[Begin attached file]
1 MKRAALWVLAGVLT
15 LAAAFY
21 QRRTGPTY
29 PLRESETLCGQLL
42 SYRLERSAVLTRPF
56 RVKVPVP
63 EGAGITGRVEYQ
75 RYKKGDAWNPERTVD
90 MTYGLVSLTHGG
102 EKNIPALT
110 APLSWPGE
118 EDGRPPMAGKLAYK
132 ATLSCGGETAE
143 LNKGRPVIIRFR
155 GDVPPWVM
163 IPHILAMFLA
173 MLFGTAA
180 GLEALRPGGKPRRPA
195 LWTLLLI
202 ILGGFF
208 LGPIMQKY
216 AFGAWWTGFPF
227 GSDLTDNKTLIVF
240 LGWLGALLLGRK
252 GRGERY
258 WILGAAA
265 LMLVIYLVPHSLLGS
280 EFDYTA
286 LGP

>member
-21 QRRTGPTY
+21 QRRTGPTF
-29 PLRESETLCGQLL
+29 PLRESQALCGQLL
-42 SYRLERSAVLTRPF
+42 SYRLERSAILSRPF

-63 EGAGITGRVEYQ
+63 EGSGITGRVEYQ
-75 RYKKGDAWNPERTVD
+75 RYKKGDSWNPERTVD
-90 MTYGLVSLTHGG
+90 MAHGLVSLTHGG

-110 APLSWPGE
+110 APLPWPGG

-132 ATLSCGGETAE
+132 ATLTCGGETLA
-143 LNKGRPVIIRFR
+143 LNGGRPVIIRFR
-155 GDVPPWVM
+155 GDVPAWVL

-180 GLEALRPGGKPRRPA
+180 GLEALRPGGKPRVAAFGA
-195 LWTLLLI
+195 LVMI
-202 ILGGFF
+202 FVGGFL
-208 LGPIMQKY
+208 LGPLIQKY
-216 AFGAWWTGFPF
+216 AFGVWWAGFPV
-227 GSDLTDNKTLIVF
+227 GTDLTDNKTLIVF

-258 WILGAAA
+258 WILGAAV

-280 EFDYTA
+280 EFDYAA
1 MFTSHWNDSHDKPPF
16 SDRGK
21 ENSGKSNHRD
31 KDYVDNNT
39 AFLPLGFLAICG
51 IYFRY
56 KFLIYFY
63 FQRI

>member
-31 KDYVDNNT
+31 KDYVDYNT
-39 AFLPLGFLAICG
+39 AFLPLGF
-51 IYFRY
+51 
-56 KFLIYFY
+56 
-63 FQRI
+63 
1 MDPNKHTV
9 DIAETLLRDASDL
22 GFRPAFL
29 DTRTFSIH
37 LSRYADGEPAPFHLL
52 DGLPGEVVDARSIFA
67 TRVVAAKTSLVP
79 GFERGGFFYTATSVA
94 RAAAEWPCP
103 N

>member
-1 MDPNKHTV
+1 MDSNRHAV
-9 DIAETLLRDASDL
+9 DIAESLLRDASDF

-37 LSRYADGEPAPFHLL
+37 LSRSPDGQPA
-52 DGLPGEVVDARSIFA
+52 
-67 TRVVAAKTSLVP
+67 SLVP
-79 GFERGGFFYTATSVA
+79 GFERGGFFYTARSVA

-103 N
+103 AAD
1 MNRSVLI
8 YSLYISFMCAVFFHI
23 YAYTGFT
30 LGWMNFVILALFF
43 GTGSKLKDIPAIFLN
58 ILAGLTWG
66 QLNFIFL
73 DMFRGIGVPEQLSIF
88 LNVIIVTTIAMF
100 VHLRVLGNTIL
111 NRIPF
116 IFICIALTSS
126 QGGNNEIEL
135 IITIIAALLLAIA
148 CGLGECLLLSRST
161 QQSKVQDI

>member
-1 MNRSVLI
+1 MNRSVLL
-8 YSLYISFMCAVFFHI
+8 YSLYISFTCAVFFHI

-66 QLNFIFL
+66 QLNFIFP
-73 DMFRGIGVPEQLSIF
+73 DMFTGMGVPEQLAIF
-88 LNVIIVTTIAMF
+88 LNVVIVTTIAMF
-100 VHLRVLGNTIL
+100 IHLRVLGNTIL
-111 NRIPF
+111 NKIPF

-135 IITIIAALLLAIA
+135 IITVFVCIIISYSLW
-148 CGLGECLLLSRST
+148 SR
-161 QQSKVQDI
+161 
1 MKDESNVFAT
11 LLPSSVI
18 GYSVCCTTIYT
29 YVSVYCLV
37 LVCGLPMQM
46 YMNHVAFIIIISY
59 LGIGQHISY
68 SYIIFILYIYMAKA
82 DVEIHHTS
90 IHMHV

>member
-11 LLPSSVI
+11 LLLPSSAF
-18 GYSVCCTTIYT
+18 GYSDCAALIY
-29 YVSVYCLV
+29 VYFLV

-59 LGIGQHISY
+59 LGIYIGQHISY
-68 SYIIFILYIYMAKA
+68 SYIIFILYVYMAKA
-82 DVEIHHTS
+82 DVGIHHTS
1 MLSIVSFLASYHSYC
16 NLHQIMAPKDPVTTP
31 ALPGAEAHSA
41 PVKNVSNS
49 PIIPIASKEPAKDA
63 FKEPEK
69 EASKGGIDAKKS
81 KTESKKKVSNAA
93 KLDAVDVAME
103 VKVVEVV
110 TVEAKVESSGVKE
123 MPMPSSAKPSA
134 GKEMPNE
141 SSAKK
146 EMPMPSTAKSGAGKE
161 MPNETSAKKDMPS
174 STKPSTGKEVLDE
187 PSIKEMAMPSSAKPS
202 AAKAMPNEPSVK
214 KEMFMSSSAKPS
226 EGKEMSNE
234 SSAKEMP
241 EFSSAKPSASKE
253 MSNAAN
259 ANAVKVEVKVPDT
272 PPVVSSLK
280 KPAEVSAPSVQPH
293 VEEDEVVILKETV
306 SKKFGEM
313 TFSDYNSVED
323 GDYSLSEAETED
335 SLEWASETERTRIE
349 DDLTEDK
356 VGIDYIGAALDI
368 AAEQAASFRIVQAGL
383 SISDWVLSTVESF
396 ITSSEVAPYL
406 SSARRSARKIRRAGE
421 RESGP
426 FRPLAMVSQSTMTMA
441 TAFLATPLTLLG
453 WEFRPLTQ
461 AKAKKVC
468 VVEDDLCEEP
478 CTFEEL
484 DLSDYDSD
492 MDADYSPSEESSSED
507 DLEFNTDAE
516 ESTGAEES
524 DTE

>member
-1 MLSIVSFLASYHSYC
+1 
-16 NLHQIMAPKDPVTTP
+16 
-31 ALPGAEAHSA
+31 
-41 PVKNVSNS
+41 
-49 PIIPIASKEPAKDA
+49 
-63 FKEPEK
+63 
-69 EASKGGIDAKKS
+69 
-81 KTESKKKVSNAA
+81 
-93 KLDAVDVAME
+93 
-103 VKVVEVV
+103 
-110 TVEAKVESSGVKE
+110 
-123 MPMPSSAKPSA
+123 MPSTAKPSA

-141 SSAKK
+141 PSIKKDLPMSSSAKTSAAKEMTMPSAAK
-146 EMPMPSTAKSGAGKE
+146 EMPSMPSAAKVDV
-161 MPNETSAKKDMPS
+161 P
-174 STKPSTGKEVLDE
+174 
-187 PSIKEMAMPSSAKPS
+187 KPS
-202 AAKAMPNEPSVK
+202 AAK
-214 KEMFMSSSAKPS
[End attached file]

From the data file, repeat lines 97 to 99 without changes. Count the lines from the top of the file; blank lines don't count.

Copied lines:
-1 MDPNKHTV
+1 MDSNRHAV
-9 DIAETLLRDASDL